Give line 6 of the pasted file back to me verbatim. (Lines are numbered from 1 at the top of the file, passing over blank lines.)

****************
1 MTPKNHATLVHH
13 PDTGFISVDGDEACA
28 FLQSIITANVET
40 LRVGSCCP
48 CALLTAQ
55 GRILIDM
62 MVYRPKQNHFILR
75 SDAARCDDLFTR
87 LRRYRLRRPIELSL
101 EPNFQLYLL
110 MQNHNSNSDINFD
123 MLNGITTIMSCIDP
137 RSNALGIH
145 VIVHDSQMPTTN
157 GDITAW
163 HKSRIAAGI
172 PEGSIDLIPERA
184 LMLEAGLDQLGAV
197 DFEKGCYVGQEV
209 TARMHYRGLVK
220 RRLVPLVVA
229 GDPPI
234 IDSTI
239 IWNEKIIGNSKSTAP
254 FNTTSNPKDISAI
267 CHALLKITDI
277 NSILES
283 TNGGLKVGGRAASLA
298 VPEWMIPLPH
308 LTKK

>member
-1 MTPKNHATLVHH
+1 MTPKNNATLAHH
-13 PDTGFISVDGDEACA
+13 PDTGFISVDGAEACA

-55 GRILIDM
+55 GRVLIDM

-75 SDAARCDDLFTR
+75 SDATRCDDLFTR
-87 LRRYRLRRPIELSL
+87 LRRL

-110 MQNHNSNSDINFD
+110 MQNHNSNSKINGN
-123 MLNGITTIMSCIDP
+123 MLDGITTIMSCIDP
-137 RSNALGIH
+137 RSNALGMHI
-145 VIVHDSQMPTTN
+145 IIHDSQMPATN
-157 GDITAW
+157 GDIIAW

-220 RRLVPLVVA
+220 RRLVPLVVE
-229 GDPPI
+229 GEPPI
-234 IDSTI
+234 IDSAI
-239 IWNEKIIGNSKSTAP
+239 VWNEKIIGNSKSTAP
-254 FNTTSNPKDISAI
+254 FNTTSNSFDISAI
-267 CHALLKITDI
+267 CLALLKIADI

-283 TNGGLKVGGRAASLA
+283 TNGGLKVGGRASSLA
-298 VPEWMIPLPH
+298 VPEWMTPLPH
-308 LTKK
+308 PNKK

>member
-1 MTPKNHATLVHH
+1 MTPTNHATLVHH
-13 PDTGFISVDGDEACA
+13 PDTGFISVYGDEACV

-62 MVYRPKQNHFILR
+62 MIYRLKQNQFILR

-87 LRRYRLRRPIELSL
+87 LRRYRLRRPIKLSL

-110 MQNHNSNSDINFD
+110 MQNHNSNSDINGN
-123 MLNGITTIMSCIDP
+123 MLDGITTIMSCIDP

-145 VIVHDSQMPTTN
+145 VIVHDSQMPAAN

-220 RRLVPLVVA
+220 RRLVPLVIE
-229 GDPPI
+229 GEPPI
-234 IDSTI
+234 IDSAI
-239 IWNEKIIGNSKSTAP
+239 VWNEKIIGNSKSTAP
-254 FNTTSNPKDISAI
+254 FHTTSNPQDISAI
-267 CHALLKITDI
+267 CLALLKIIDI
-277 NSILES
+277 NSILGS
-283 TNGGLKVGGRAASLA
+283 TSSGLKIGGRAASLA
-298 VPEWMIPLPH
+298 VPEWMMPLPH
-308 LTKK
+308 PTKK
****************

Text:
55 GRILIDM